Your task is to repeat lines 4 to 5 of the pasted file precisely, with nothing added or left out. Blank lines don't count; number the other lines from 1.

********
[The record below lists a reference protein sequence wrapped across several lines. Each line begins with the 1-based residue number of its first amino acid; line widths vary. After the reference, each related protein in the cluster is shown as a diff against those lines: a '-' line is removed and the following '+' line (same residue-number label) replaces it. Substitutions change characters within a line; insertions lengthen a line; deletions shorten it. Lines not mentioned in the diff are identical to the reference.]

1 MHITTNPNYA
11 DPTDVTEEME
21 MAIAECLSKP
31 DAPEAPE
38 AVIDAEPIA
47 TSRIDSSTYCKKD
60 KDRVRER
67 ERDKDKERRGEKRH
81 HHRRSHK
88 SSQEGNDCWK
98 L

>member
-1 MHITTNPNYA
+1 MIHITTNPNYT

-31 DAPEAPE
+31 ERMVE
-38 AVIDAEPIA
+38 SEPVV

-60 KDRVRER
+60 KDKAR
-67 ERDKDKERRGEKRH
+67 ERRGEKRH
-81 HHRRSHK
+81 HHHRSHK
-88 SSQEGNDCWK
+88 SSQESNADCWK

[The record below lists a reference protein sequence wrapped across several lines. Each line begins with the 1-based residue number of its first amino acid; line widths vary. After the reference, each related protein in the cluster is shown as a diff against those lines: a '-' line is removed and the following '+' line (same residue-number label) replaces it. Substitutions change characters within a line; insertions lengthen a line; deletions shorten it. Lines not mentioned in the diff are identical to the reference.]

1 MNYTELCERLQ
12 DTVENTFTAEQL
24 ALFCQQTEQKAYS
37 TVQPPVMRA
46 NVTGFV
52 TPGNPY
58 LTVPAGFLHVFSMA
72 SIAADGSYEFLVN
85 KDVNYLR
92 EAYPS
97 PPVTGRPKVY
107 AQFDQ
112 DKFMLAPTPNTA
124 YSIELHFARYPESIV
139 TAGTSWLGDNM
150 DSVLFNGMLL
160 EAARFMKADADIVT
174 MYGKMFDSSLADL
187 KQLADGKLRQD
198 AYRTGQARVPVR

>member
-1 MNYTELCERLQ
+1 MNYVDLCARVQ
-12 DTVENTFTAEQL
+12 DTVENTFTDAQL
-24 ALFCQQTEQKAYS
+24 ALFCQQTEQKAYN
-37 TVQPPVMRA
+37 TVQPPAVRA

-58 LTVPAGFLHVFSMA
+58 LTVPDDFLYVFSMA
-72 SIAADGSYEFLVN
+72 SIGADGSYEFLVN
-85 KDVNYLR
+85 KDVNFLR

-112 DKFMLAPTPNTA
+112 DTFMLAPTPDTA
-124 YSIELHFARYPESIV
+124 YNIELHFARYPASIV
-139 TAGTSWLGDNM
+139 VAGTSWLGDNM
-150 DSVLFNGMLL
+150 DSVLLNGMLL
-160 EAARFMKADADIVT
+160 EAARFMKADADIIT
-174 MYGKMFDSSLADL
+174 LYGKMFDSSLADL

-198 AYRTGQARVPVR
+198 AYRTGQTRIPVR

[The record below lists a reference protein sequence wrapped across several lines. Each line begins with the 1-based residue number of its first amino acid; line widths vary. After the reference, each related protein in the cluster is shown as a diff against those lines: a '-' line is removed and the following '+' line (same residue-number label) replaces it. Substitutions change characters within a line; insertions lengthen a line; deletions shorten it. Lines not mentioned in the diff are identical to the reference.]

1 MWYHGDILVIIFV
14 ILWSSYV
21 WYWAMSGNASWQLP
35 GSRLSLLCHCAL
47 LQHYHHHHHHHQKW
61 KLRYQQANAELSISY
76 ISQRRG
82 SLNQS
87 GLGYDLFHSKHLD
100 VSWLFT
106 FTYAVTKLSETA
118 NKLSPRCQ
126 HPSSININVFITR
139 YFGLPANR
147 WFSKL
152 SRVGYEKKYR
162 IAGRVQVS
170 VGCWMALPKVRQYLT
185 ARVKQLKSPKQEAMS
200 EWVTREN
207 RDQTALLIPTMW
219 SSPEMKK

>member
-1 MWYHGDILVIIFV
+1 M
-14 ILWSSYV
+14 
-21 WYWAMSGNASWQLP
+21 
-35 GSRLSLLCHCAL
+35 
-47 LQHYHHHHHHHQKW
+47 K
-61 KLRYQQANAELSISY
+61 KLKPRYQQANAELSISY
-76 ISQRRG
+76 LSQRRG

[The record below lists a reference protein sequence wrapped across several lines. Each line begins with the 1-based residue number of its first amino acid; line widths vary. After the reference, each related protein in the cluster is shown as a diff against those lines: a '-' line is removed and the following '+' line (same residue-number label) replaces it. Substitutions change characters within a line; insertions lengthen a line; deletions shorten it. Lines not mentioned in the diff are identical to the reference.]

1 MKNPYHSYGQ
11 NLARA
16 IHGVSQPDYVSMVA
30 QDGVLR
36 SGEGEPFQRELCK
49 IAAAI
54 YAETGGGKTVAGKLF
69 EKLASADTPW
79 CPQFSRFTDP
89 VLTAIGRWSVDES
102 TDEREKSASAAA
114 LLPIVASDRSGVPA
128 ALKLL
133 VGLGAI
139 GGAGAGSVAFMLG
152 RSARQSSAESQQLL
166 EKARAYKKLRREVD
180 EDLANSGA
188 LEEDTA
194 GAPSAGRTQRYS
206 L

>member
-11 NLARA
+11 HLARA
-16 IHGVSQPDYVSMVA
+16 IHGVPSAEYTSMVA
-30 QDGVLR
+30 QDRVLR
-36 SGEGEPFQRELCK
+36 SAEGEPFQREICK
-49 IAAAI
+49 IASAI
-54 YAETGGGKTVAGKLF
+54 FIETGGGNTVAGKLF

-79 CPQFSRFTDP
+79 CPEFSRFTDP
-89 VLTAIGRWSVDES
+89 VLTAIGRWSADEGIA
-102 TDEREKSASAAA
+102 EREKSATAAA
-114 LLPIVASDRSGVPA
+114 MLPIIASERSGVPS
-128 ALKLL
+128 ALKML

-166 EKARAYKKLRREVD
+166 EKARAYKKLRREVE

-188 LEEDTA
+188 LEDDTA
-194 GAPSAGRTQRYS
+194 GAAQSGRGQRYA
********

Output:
21 MAIAECLSKP
31 DAPEAPE